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Report No. 151

6.4. Other International/U.N. Conventions.-

Ministry of Surface Transport is also concerned with the following U.N./International Conventions relating to Law of Seas:

(i) International Convention for Unification of Certain Rules of the Law relating to Bill of Lading, 1924 (Hague Rules);

(ii) Hague Visby Rules, 1968 and 1979;

(iii) U.N. Convention on Carriage of Goods by Sea, 1978 (Hamburg Rules);

(iv) U.N. Convention on Code of Conduct for Liner Conference, 1974.

6.5. We would briefly discuss the aforesaid Conventions:

(i) International Convention for Unification of Certain Rules of the Law relating to Bill of Lading, 1924, popularly known as Hague Rules were adopted in 1924. This Convention lists out the carrier's responsibilities and liabilities together with the rights and immunities. The Hague Rules came into force with effect from June 1931. India did not ratify this Convention mainly because the Convention requires that Bill of Lading should be issued even in respect of carriage of goods in the coastal trade by the sailing vessels, which was not acceptable to India. However, the rest of the provisions of the Convention were incorporated in the Indian Carriage of Goods by Sea Act, 1925.

(ii) Hague/Visby Rules, 1968 and 1979 Protocols.-In 1968, a Protocol was adopted to increase the limits of liability provided in the Hague Rules per package or units of goods lost or damaged. This protocol came into force from 23-6-77. The Hague Rules were further amended in 1979 by adoption of another protocol which changes the Unit on account to SDR. These two Protocols could not be ratified by India since India did not ratify the main Convention.

(iii) U.N. Convention on Carriage of Goods by Sea 1978.-In 1978, the United Nations adopted the Convention on Carriage of Goods by Sea, 1978 known as Hamburg Rules, 1978. This Convention seeks to replace the Hague Rules and their two Protocols. This Convention has come into force internationally from November, 1992. The question of ratification or otherwise of this Convention is still under consideration by India.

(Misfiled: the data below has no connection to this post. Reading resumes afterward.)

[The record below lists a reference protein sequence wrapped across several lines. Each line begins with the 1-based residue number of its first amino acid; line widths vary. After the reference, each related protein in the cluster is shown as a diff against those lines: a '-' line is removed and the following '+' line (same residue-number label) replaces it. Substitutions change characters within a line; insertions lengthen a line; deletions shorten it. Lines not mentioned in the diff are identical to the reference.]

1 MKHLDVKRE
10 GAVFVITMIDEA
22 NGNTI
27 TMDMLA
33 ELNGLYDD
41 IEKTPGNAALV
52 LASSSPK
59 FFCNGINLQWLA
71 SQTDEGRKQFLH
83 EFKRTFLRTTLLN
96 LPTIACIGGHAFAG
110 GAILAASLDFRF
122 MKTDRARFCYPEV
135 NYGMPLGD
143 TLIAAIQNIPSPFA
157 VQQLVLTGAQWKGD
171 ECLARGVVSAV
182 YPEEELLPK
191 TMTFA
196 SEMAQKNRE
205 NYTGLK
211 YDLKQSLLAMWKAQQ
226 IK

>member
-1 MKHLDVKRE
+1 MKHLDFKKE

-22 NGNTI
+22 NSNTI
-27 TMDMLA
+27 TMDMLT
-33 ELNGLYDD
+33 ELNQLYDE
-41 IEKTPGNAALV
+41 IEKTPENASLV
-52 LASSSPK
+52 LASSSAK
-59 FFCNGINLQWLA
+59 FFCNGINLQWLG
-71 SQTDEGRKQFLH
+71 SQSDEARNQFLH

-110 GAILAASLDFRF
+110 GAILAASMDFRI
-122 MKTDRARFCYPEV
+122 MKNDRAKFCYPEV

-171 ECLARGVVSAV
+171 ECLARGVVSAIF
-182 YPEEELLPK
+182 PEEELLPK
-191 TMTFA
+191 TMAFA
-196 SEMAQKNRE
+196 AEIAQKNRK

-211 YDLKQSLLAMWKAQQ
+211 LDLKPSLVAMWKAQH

(iv) U.N. Convention on Code of Conduct for Liner Conference, 1974.- Upto the first half of the 20th Century, sea borne trade was generally catered to by the merchant fleets of developed countries. When developing countries started building up their merchant fleets, there was strong demand from the shipping lines of developing countries for increasing the share of their national fleets in their countries' overseas trade. As a result, mainly for the purpose of equitable cargo sharing and for other matters relating to sea borne trade, United Nations Convention on Code of Conduct for Liner Conference was adopted in 1974.

The fundamental objectives of this Convention are to facilitate orderly world sea borne trade, to stimulate development of regular and efficient liner services and to ensure the balance of interest between suppliers and users of Liner Shipping Services. The Cargo provisions of this Convention provide that trade between two countries shall be carried by the National Lines of each of the trading countries to the extent of 40% and third country lines can carry up to 20%.

India ratified this Convention in 1978. However, the Code has come into force internationally with effect from 6-10-1983. In 1986, proposal to introduce legislation for giving effect to the provision of the Code was approved by the Central Government in principle. However, in view of some apprehensions expressed by the Ministry of Commerce about the adverse impact on India's foreign trade, no legislation could be introduced in Parliament. On the basis of Inter-Ministerial discussions, a modified non-legislative cargo support scheme was formulated and the Government has since approved implementation of this scheme. This modified scheme does not make any reference to the U.K. Convention Liner Code.

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